3- Politicians influences:

The judicial independence of post-war Iraq from the influence of the politicians has been a subject in many forums. Historically, the judiciary in Iraq built a reputation for neutrality, independent thinking, a proactive adaptation of the new techniques, learning, and methodology, and search for justice ().To some extent, () indicated that the historical structure gets credit for this as the civil law system allowed the judges to explore both evidence and the arguments provided or presented in the courts. However, () pointed out that during certain times, the post-war Iraqi judiciary faces extreme pressure on the judges where different forces and actors prefer less independent cases review.

According to (), the issued provisional constitution in 1970 stipulated that the independence of the judiciary was a fundamental principle in the new constitution. Additionally, it detailed the methods of courts levels and formation, courts jurisdictions, judicial appointments requirements, conditions for the transfer, salary increases, accountability standards, and retirement guidelines (). Similarly, the judicial Oversight Law No 124 of 1979 expanded further this principle since it entrusted the supervisors of the judiciary, who at that time were the judges, with the task of inspecting and overseeing courts and the judicial and administrative work of the judges. This was a major break for the judiciary from the previous practices where the executive and colonial authorities would do their tasks, and in the process creating potential manipulation areas for the judges or even interference with cases. The post-war Iraqi judiciary needs a more detailed examination as there are many instances of Company has occupied the market niche for an automobile in Japan. To overcome the political or executive interference with the independence and the rule of law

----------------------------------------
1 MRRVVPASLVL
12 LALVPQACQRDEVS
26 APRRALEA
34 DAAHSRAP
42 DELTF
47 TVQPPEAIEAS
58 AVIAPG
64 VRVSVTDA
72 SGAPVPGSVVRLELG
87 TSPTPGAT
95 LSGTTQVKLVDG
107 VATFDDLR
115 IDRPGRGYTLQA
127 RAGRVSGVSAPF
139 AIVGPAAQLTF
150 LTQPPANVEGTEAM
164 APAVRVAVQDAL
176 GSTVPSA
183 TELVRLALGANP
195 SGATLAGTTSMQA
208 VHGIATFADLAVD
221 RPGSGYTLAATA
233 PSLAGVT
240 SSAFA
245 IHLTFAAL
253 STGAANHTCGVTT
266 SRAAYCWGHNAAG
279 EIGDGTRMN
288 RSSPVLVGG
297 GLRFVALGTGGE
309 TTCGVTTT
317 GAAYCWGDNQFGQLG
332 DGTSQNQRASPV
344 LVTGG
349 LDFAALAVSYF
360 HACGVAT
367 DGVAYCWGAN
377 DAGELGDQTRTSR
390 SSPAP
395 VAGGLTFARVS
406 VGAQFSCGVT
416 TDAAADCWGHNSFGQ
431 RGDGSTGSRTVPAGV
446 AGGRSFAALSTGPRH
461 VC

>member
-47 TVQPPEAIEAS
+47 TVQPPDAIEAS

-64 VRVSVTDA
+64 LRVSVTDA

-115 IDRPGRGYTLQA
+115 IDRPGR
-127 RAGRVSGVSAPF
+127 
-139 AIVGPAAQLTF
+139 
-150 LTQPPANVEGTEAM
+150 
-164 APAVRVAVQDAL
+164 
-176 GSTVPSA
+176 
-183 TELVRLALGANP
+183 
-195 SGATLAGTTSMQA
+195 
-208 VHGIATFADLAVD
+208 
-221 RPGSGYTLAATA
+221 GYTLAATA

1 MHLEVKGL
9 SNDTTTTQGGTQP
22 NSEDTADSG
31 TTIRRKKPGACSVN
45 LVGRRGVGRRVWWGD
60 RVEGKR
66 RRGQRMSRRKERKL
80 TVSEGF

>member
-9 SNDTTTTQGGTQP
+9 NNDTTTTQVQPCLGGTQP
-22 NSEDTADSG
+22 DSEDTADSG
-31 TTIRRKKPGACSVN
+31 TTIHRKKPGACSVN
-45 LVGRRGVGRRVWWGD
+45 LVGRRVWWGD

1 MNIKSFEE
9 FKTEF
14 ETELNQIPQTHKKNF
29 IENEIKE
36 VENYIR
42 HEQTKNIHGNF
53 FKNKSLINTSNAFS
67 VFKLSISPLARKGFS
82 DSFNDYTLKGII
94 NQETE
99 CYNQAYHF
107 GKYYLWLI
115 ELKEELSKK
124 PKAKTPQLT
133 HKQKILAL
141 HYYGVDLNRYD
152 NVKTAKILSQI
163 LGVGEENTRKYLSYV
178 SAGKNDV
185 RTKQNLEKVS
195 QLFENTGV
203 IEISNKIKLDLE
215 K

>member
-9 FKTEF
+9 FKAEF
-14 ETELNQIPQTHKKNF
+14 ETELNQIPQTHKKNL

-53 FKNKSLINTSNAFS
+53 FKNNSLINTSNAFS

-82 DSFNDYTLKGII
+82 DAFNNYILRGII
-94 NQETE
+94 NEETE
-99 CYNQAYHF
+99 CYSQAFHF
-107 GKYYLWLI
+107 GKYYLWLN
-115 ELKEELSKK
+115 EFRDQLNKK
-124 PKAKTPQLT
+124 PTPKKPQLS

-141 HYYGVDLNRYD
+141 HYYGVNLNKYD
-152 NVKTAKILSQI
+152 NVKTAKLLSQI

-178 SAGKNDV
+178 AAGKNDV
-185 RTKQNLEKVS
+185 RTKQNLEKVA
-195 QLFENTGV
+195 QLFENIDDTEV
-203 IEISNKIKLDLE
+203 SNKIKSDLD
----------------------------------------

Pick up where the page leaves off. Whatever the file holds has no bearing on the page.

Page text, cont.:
Anderson and Pimentel have pointed out that there have also been noted instances of politicians influencing the judiciary. An example of this took place before the parliamentary elections in 2010. The Supreme Commission for Accountability and Justice stated that it had banned more than five hundred nominees from taking part in the elections under the logic that it was upholding the de-Ba’athification laws by doing so. This decision was overturned by the Court of Cassation, as it was deemed that there was insufficient time before the elections to adequately review the claims that had been made against the individuals who would be banned from the elections. The Court of Cassation held that the nominees should all be permitted to take part but their involvement should be a party to a post-election review.

However, the overturning of this decision by the Court of Cassation was extremely unpopular with Iraq’s prime minister. Officials from the Court of Cassation were placed under immense amounts of pressure by the prime minister and attended numerous meetings with him. The court eventually reversed its decision on account of this pressure, only permitting twenty-six candidates to participate in the elections. This move was criticized by the Iraqi people, who believed that it was clear affected by mental or physical health disability. However, research evidence of a deficiency of judicial independence within the nation.

This case casts doubt upon the judiciary’s power to withstand interferenc.............